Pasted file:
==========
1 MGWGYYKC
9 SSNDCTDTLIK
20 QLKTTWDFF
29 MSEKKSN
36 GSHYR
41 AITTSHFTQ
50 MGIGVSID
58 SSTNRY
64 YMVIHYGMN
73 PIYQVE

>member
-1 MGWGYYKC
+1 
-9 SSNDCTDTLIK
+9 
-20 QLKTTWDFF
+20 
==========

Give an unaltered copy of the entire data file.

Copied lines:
1 MGWGYYKC
9 SSNDCTDTLIK
20 QLKTTWDFF
29 MSEKKSN
36 GSHYR
41 AITTSHFTQ
50 MGIGVSID
58 SSTNRY
64 YMVIHYGMN
73 PIYQVE

>member
-1 MGWGYYKC
+1 
-9 SSNDCTDTLIK
+9 
-20 QLKTTWDFF
+20 